At least 19 dead in Yemen during truce, mainly due to mines: UN

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Nineteen civilians have been killed in Yemen during a recently renewed two-month truce, mostly by landmines or improvised explosive devices or unexploded ordnance, the UN said on Friday.

The toll recorded between April 2 and June 1 “underscores the threat these devices pose to civilians, often over long periods of time, causing death or serious injury,” said the UN High Commissioner for Human Rights.


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“Children are especially at risk,” UNHCR spokesperson Liz Throssell said in a statement, adding that “three children were reported to have been killed and another 12 injured in this manner.”

Saudi Arabia has taken significant efforts to clear mines.

Over 329,000 land mines have been cleared by the Saudi Arabia-based King Salman Humanitarian Aid and Relief Center (KSrelief) since the project first launched in 2018, the official Saudi Press Agency (SPA) reported on April 6.

Project Masan has reportedly saved “hundreds of thousands of people” in Yemen by removing mines that were placed in residential areas, roads, schools, and farms, SPA reported.

The two-month ceasefire had largely held, although the internationally recognized government and Iran-backed Houthis traded blame over violations.

The two sides have been locked in conflict since 2014, when the Houthis descended from their northern stronghold to seize the capital Sanaa.

The Arab Coalition intervened the following year.

During the truce, which was welcomed by the UNHCR, three civilians, including a woman, were shot dead by snipers in four separate incidents, the agency said.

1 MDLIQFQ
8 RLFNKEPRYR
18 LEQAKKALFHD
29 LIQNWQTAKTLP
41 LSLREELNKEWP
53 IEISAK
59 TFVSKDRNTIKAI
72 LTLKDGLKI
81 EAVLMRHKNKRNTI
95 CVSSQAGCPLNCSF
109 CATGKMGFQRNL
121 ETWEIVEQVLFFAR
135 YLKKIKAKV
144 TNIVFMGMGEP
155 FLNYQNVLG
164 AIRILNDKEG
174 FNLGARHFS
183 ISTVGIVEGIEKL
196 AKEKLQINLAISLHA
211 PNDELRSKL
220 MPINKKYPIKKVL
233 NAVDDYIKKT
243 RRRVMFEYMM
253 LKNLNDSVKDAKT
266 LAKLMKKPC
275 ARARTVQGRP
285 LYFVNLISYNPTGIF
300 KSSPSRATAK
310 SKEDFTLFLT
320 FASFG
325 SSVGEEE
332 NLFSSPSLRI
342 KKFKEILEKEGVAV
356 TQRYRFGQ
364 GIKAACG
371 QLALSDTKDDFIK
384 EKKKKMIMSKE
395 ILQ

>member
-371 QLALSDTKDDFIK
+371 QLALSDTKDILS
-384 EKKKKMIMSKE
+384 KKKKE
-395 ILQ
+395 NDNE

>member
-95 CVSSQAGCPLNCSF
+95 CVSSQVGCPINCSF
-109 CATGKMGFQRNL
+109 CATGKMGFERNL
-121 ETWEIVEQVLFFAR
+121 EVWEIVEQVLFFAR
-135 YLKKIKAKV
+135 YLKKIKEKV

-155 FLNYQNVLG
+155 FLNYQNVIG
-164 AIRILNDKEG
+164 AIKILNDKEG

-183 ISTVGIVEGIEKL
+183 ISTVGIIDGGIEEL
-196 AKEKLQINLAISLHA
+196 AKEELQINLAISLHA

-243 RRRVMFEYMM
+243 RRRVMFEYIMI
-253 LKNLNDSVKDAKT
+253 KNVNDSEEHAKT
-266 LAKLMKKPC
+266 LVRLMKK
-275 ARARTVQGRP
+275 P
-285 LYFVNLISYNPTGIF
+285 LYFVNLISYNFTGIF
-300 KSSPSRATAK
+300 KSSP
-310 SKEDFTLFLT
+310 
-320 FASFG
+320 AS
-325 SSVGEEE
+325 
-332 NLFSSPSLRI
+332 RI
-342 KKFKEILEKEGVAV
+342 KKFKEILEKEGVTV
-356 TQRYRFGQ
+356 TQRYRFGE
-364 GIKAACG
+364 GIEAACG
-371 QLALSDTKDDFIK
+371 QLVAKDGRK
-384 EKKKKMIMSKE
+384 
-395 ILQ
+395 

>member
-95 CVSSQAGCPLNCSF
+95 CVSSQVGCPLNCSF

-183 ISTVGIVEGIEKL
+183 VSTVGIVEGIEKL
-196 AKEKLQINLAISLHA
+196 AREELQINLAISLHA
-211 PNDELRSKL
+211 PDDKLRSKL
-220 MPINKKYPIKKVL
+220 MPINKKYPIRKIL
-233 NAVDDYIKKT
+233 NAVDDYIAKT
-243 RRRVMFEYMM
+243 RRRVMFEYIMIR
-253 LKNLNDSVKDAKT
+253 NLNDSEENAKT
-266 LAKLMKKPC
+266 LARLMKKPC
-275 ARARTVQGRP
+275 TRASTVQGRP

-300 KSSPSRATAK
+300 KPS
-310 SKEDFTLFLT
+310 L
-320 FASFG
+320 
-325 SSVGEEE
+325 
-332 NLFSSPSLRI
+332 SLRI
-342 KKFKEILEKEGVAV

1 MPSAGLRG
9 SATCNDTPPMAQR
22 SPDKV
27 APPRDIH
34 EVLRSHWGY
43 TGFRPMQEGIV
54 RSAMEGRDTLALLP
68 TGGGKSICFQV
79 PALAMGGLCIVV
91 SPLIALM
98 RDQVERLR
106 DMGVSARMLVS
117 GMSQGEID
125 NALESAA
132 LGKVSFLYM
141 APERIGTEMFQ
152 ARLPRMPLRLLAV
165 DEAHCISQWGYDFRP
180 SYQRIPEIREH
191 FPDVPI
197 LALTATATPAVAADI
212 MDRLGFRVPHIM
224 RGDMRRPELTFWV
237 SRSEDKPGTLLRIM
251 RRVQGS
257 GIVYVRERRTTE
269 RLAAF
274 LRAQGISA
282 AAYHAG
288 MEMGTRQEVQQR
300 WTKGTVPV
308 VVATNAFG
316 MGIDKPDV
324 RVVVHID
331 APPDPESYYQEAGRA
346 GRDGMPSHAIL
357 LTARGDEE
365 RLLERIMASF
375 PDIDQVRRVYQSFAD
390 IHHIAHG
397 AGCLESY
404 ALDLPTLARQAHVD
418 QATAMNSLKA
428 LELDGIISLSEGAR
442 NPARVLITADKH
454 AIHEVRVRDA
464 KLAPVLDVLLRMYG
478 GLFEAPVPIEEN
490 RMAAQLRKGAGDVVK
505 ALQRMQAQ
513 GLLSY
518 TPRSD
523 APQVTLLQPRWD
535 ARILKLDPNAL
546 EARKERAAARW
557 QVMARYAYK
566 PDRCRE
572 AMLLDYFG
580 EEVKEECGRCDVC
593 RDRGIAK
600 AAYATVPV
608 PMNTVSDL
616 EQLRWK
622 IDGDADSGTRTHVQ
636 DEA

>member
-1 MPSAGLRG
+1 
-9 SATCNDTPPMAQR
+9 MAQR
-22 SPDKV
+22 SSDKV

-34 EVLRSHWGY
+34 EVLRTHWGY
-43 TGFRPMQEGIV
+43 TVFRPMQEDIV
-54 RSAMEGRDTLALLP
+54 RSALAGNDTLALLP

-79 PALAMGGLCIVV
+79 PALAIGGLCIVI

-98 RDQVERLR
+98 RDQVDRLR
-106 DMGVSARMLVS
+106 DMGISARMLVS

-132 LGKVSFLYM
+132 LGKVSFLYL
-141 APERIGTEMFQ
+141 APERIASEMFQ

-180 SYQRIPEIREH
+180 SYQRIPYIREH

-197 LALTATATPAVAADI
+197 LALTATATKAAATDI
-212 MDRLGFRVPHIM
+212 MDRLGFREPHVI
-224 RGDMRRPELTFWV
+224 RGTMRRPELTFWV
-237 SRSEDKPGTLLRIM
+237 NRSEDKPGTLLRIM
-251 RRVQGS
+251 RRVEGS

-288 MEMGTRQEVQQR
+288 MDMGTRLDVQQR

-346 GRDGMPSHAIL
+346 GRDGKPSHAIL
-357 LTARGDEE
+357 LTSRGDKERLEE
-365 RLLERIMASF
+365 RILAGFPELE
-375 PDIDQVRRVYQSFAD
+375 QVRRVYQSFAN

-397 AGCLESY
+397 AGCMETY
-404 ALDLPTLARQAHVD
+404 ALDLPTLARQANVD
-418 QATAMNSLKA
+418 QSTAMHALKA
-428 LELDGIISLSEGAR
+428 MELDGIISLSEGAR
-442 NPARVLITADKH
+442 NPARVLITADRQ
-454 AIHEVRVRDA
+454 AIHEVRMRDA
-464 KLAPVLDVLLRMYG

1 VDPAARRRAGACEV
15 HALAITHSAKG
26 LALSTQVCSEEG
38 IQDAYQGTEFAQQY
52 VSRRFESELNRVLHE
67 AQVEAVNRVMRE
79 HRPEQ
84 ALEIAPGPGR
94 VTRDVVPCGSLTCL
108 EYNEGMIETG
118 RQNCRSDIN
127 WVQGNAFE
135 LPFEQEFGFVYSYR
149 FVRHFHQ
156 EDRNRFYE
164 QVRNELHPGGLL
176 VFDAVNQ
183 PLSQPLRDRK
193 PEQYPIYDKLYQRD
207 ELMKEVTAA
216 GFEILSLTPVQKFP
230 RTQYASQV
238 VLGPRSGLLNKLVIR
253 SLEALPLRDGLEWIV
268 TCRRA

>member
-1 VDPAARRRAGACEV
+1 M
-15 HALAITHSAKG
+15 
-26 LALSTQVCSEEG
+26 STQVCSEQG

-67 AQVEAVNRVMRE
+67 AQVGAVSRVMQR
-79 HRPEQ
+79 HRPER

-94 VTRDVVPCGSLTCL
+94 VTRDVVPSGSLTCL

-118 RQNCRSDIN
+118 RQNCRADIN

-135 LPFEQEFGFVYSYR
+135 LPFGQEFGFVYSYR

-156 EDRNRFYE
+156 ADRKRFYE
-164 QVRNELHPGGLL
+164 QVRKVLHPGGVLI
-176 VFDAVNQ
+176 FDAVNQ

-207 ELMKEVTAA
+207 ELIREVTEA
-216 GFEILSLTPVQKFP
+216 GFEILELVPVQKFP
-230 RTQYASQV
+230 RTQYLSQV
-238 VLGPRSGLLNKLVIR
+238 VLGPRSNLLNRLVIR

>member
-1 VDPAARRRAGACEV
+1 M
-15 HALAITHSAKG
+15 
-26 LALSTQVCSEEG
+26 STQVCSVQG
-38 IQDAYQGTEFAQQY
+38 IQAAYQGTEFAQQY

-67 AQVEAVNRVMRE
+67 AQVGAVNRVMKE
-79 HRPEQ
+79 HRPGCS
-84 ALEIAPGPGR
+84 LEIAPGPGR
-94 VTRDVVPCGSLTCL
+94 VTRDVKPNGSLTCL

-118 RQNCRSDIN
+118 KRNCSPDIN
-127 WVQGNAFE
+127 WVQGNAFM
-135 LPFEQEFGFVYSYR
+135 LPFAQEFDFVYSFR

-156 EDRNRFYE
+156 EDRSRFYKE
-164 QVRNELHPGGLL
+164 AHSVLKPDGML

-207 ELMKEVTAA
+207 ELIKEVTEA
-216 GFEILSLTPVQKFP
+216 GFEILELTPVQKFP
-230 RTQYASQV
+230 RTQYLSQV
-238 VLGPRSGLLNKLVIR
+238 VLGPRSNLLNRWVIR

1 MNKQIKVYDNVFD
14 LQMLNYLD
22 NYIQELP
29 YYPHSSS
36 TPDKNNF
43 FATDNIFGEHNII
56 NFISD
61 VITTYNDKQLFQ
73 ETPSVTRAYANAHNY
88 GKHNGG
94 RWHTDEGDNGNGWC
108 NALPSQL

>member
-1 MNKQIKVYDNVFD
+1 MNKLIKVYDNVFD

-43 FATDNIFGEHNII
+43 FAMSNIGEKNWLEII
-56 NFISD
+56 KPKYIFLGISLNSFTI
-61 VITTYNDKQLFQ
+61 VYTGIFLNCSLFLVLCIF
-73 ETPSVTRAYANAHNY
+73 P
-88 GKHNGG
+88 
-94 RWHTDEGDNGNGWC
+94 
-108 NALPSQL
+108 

It said two civilians, including a boy, were seriously wounded in government-held areas close to the front lines in Ad-Dali and Taiz provinces.

Its field office in Yemen also recorded two other cases of drone fire that wounded four civilians, including a girl, also in areas controlled by government forces and not far from the front line.

“We urge the parties to make serious efforts to ensure that roads into the city of Taiz are reopened,” Throssell said.

The UNHCR spokesperson described as “dire” the humanitarian situation in Taiz, the country’s third-largest city, which has been under siege by the Houthis since 2015.

She warned of reports that “parties to the conflict may be regrouping in case military operations resume” and called on them “to adhere to the terms of the truce in good faith.”

The truce was renewed on Thursday on the day it had been set to expire.

US President Joe Biden hailed the ceasefire extension, adding: “It’s important that we work from here to make it permanent.”

The conflict has killed hundreds of thousands of people and left millions on the brink of famine.

More than four million people have been displaced, and 19 million stand to go hungry this year, Stephane Dujarric, spokesman for UN chief Antonio Guterres, said on Wednesday.

That includes “more than 160,000 who will face famine-like conditions,” he said.

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